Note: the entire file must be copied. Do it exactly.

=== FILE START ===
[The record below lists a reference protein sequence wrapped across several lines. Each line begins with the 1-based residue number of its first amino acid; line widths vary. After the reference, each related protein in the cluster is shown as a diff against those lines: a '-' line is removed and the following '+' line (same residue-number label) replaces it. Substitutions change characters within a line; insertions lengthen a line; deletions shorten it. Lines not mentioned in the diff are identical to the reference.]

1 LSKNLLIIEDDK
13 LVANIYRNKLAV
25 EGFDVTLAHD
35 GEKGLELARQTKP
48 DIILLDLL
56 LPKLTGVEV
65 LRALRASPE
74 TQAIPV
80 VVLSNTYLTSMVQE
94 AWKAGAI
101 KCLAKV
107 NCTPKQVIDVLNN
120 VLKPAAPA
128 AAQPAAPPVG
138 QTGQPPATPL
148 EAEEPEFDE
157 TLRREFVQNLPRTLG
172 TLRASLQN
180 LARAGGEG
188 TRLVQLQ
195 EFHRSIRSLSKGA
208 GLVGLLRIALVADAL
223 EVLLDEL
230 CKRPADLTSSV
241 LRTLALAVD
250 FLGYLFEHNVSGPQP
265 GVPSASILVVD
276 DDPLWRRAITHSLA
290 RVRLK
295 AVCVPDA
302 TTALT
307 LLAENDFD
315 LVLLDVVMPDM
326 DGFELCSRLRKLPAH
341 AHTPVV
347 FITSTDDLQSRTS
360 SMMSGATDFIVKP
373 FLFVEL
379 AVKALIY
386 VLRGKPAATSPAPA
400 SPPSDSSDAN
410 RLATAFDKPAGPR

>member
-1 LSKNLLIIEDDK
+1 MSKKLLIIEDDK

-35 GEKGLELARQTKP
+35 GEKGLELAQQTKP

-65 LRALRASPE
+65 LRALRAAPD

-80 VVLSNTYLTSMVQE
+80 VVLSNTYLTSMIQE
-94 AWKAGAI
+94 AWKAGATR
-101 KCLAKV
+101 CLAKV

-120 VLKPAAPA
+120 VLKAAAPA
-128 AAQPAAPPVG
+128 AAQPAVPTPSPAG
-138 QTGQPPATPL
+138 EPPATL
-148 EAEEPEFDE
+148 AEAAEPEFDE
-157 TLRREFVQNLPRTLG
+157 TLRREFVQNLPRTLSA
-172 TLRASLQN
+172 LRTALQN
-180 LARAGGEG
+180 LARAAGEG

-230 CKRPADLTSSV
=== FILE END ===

[The record below lists a reference protein sequence wrapped across several lines. Each line begins with the 1-based residue number of its first amino acid; line widths vary. After the reference, each related protein in the cluster is shown as a diff against those lines: a '-' line is removed and the following '+' line (same residue-number label) replaces it. Substitutions change characters within a line; insertions lengthen a line; deletions shorten it. Lines not mentioned in the diff are identical to the reference.]

1 LSKNLLIIEDDK
13 LVANIYRNKLAV
25 EGFDVTLAHD
35 GEKGLELARQTKP
48 DIILLDLL
56 LPKLTGVEV
65 LRALRASPE
74 TQAIPV
80 VVLSNTYLTSMVQE
94 AWKAGAI
101 KCLAKV
107 NCTPKQVIDVLNN
120 VLKPAAPA
128 AAQPAAPPVG
138 QTGQPPATPL
148 EAEEPEFDE
157 TLRREFVQNLPRTLG
172 TLRASLQN
180 LARAGGEG
188 TRLVQLQ
195 EFHRSIRSLSKGA
208 GLVGLLRIALVADAL
223 EVLLDEL
230 CKRPADLTSSV
241 LRTLALAVD
250 FLGYLFEHNVSGPQP
265 GVPSASILVVD
276 DDPLWRRAITHSLA
290 RVRLK
295 AVCVPDA
302 TTALT
307 LLAENDFD
315 LVLLDVVMPDM
326 DGFELCSRLRKLPAH
341 AHTPVV
347 FITSTDDLQSRTS
360 SMMSGATDFIVKP
373 FLFVEL
379 AVKALIY
386 VLRGKPAATSPAPA
400 SPPSDSSDAN
410 RLATAFDKPAGPR

>member
-1 LSKNLLIIEDDK
+1 MSKKLLIIEDDK

-35 GEKGLELARQTKP
+35 GEKGLELAQQTKP

-65 LRALRASPE
+65 LRALRAAPD

-80 VVLSNTYLTSMVQE
+80 VVLSNTYLTSMIQE
-94 AWKAGAI
+94 AWKAGATR
-101 KCLAKV
+101 CLAKV

-120 VLKPAAPA
+120 VLKAAAPA
-128 AAQPAAPPVG
+128 AAQPAVPTPSPAG
-138 QTGQPPATPL
+138 EPPATL
-148 EAEEPEFDE
+148 AEAAEPEFDE
-157 TLRREFVQNLPRTLG
+157 TLRREFVQNLPRTLSA
-172 TLRASLQN
+172 LRTALQN
-180 LARAGGEG
+180 LARAAGEG

-230 CKRPADLTSSV